Like many a poet of his generation, Bonowicz has read Tadeusz Różewicz as both an apprentice and an interlocutor. After all it was the old master who, having cleansed his verse of what he deemed superfluous ornamentation, demonstrated that it was possible to write poetry after Auschwitz. In doing so, Różewicz aimed to make sense of our postapocalyptic existence by questioning the basic principles of human nature and language’s role as our would-be ally in the process of acquiring meaning. Having reached the end of the road — words have been used up, he reminded us time and again — he pulled no punches, becoming, especially towards the end of his life, one of the most vocal commentators of current events in Poland and abroad.
For his part, Bonowicz, who was born and raised in the shadow of the death camp, seems to have internalized that aspect of Różewicz’s work in particular, for while his poems embody an individual lyric experience, their formal asceticism belies their extensive thematic and rhetorical reach. The fact that Bonowicz’s poems, like the best poems by Różewicz, are not discursive but rather employ a mixture of suggestiveness and lapidary gestures, doesn’t mean they lack a narrative or purpose. As a spiritual poet, who also questions poetry’s utility in the age of mass culture, Bonowicz resurrects the idea of conscience as the heartbeat of a poem. Whether interrogating his beliefs or illuminating the shortcomings and joys shared by all of us, Bonowicz writes the type of a poem that carries within it a salutary aim. His poems may be spare, enigmatic even, but somehow they speak loud and clear.
Różewicz is one of the “primary care” poets in Poland. I got to know him years back, in primary school. When I started writing at the age of eighteen, I shamelessly imitated his poems, because he seemed easy to imitate. Numerous budding Polish poets still fall victim to his poetry’s illusory simplicity. I soon became aware that I was not able to imitate Różewicz well. Luckily, I did not get offended and I kept reading him. I still do. He remains among the most important poets in our literature, and one of those who stay closest to our reality. You just believe him.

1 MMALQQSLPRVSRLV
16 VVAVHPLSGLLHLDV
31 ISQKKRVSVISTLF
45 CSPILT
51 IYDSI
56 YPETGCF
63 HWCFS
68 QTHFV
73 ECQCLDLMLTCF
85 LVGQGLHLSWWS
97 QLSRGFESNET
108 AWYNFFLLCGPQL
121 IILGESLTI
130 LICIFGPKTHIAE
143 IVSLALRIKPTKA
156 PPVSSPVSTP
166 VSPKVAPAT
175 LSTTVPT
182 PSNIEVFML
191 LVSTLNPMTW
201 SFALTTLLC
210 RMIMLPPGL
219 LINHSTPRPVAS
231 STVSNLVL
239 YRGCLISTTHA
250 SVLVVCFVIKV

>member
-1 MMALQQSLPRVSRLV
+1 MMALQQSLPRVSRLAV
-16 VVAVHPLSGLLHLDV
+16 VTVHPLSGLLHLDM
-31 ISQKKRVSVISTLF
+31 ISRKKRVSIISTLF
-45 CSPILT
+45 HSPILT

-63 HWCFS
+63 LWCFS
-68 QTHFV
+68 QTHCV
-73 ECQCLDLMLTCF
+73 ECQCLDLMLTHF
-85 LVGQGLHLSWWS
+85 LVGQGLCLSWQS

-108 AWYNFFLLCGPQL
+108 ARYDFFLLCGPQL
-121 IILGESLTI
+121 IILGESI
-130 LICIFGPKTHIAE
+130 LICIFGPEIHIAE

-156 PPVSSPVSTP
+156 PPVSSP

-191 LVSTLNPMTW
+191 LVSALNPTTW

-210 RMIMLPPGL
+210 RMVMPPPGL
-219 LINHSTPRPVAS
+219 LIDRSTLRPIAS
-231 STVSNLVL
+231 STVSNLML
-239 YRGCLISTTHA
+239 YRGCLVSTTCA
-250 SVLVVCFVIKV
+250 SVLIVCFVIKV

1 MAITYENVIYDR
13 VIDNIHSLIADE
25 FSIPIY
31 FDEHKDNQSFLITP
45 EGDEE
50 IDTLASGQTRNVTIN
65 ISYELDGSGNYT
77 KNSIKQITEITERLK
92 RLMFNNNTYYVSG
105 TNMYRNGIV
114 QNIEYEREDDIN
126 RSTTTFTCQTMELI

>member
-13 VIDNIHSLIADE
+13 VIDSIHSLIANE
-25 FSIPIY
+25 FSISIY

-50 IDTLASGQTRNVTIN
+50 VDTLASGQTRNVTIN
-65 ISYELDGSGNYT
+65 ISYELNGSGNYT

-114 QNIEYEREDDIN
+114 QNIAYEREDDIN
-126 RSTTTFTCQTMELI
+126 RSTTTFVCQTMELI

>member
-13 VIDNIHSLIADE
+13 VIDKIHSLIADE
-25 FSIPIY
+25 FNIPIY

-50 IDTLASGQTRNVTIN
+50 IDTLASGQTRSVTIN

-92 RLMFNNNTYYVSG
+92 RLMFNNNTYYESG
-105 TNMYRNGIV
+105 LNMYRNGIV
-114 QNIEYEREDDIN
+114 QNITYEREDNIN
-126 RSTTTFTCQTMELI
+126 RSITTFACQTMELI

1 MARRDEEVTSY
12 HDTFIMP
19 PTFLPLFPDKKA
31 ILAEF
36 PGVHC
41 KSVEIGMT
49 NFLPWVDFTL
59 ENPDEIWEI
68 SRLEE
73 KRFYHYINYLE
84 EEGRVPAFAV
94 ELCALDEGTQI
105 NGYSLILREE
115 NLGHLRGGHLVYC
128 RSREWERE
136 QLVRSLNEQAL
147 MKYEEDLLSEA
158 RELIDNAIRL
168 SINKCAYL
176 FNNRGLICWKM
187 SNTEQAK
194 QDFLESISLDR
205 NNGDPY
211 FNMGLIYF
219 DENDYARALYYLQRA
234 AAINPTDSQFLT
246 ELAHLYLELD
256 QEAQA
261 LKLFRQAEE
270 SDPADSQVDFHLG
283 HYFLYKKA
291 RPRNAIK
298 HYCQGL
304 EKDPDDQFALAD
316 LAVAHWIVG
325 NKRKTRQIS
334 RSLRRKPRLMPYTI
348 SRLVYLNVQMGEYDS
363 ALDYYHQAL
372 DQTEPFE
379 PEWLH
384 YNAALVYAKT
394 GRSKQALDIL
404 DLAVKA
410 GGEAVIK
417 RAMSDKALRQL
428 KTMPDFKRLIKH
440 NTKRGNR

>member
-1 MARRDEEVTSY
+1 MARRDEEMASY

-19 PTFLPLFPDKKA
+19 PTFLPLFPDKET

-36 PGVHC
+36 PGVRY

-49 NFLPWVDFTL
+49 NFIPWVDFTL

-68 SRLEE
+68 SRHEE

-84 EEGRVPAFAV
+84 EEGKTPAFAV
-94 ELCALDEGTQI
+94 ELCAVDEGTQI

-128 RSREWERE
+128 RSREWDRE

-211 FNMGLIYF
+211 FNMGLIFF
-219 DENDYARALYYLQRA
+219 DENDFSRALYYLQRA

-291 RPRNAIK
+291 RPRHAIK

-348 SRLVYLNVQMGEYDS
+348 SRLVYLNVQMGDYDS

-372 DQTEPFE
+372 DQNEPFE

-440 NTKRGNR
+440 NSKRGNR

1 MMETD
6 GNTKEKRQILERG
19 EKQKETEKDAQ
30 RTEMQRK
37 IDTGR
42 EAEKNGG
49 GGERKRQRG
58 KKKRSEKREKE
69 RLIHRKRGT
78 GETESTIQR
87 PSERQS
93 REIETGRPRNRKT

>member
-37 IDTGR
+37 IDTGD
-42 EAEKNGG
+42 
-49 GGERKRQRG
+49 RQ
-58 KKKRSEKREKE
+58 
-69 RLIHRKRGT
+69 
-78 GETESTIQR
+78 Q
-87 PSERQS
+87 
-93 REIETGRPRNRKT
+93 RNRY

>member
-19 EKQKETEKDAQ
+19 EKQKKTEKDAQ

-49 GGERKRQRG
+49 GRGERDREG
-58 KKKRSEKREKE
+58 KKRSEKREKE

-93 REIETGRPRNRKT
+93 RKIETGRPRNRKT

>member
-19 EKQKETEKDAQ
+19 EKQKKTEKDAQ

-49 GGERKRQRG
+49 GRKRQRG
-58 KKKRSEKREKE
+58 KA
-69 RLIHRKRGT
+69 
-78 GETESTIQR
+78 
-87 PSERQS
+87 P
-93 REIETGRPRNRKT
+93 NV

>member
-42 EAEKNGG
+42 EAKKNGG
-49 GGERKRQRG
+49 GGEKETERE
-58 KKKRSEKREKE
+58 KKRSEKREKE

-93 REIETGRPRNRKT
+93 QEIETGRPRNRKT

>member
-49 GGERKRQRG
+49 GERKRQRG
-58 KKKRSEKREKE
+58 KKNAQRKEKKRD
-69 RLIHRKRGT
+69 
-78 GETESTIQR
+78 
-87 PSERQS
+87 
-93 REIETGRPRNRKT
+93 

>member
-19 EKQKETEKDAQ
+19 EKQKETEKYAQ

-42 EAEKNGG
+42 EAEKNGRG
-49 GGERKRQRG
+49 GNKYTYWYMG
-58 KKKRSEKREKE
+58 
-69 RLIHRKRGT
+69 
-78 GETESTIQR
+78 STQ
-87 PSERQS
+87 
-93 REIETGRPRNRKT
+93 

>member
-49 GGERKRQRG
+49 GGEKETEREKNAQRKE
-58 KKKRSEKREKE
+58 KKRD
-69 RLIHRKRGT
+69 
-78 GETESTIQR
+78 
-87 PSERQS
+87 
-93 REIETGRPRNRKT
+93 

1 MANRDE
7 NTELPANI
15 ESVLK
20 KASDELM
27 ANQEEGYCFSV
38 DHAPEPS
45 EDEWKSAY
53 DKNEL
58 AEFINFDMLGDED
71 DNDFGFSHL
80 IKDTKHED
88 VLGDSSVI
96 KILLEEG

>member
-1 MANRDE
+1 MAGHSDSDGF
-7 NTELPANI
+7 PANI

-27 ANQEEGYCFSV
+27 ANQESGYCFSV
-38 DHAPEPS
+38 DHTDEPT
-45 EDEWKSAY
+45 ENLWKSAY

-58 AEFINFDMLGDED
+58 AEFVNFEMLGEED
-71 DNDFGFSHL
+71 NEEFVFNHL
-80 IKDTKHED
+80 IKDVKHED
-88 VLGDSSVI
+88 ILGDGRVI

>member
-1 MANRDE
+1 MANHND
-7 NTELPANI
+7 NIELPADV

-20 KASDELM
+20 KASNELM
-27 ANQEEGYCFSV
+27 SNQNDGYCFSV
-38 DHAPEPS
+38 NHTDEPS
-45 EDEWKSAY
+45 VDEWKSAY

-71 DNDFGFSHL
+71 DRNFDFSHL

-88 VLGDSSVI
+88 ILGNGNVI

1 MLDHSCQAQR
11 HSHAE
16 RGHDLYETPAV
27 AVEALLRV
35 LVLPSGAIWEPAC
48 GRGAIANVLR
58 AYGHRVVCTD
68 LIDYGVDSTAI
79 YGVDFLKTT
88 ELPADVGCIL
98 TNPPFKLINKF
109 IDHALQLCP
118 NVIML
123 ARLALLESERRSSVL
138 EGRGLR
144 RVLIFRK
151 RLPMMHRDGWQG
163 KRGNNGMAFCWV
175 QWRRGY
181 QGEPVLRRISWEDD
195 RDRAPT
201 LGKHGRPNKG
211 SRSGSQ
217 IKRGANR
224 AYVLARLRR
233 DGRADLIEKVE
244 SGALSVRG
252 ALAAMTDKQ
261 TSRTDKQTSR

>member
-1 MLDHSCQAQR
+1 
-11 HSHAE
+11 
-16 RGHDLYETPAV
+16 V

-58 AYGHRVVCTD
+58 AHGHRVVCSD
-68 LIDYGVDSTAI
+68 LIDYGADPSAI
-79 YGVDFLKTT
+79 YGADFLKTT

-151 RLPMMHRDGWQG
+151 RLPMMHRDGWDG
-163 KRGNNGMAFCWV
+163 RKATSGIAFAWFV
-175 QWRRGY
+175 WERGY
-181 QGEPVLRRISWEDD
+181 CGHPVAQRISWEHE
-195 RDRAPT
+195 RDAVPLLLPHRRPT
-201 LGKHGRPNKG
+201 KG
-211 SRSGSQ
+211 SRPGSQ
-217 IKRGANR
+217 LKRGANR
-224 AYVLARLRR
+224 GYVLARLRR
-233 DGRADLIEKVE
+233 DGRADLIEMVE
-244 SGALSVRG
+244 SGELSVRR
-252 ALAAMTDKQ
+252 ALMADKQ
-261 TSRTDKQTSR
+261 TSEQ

Translated by Kacper Bartczak
Among many other things, poetry is a drama of the poet’s hand. The writing hand, the hand of the writer, may be treated as both metaphor and metonymy, and it is in-between these two figures of speech that a distinct narrative of Różewicz’s work unravels. In several of his poems, the hand is a metaphor of writing, and it is very often accompanied with images of exhaustion and emptying. At the same time, it is a metonymy of the poet’s body, which is revolting and not at all committed to what the mind intends to say. Sometimes the poet writes against himself, unable to stop the flow of language, giving in to the repeated mechanical gestures that mean (simulate, represent, and reproduce) death and writing. I remember Różewicz complaining in one of his texts: “my poems don’t breathe […] they are inorganic things.” He desperately wanted them to live. He wanted life for his poetry, and poetry in general. Yet he always lacked words that would express his longing and his dream. What was left was the writing hand, the automatic hand, the inhuman hand. His final medium. And his fate.